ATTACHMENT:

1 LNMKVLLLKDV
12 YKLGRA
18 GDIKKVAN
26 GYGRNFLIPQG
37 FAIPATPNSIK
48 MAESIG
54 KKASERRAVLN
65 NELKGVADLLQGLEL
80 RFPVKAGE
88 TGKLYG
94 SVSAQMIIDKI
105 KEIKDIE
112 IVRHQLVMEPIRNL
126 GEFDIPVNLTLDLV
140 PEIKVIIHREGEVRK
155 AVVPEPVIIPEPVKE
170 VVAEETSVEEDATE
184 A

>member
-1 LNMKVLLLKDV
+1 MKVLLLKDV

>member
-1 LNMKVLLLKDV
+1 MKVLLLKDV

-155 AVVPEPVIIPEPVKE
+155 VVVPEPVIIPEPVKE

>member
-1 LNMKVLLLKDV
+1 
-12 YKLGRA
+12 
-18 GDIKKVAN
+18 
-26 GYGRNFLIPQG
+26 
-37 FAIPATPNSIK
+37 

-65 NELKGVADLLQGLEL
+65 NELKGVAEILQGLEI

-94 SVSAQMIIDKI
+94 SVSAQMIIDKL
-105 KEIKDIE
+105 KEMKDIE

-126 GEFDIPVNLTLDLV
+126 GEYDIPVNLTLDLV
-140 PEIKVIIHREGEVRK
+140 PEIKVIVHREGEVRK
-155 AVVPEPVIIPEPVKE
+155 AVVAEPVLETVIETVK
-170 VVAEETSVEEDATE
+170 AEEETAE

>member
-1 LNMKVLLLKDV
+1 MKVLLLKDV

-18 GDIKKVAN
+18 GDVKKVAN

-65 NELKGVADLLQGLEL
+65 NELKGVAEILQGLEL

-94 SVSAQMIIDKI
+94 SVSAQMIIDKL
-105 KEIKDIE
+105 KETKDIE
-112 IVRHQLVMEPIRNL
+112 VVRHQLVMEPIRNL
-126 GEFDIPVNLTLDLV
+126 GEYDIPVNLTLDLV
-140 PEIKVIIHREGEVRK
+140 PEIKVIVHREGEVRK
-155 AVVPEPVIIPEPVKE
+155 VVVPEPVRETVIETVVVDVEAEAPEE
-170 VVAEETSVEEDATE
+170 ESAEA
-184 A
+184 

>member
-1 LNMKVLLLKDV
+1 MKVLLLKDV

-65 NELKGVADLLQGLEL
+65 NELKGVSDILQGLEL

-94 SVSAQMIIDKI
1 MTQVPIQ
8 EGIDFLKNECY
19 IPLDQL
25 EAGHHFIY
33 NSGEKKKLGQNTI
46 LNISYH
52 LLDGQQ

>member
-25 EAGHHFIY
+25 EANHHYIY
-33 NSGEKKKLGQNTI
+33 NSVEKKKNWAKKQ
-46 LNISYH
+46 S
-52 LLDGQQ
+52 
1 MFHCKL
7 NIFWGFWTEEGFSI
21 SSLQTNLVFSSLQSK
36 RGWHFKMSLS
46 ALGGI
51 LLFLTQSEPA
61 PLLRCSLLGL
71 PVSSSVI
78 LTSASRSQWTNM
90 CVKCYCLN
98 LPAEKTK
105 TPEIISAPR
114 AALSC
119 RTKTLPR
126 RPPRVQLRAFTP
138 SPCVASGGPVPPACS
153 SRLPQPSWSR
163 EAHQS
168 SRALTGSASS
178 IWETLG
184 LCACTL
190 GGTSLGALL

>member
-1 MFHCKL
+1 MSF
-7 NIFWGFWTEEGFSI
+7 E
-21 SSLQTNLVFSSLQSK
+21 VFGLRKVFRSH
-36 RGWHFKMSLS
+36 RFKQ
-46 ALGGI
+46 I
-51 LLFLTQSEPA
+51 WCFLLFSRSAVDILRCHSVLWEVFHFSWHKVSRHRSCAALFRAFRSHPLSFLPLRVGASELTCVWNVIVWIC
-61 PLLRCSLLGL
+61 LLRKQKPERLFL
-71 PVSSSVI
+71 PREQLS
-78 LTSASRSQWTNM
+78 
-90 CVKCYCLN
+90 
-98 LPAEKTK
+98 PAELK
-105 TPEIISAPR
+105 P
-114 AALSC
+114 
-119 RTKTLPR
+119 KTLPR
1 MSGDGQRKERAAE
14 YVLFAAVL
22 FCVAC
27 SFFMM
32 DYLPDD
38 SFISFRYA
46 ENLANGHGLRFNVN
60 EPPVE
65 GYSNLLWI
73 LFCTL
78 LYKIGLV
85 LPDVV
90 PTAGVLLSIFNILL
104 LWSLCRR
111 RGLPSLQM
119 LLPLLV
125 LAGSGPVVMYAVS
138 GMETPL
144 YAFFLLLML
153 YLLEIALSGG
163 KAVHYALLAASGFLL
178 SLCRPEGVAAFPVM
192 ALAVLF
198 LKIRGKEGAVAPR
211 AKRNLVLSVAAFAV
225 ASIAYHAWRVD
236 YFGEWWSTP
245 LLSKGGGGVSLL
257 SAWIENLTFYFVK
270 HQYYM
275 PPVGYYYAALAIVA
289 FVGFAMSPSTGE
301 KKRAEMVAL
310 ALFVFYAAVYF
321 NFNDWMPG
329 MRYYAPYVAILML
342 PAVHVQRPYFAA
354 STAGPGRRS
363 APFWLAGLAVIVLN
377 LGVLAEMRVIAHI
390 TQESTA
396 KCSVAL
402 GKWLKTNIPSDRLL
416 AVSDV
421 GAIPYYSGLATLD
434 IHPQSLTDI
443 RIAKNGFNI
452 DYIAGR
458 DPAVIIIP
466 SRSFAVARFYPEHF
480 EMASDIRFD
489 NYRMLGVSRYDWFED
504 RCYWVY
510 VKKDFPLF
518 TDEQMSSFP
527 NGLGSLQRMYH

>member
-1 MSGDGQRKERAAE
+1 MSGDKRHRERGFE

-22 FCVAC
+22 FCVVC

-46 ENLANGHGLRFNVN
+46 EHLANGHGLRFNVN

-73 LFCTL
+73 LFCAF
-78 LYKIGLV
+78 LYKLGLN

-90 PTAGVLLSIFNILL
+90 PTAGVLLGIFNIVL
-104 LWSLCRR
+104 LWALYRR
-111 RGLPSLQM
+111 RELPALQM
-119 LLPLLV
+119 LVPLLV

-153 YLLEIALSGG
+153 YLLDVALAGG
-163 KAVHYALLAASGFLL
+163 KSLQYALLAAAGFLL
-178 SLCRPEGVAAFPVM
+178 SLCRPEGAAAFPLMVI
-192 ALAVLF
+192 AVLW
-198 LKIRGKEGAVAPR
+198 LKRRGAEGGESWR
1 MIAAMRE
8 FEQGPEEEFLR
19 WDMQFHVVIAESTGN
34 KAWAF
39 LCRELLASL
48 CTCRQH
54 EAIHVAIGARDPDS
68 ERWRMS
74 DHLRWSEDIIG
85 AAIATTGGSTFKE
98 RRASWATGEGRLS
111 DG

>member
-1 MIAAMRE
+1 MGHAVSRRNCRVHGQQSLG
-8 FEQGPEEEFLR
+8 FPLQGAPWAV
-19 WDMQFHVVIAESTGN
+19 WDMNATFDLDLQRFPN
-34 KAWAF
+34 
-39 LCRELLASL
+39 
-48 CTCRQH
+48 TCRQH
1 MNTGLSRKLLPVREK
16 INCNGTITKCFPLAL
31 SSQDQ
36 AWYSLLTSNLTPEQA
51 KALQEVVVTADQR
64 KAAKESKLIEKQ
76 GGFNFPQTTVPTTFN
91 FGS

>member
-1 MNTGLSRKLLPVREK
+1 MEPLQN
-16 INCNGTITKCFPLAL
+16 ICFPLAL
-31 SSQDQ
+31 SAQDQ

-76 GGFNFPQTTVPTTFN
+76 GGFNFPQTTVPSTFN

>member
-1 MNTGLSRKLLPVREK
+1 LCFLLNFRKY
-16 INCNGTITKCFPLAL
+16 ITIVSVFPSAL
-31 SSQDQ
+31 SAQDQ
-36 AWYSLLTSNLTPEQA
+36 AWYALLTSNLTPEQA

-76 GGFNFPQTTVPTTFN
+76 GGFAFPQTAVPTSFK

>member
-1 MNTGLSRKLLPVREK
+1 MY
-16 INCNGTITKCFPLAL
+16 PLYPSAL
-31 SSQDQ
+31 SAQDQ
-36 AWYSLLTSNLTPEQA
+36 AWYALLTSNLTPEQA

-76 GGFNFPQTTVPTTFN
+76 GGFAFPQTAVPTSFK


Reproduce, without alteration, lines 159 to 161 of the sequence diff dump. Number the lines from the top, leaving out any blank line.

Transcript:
85 LPDVV
90 PTAGVLLSIFNILL
104 LWSLCRR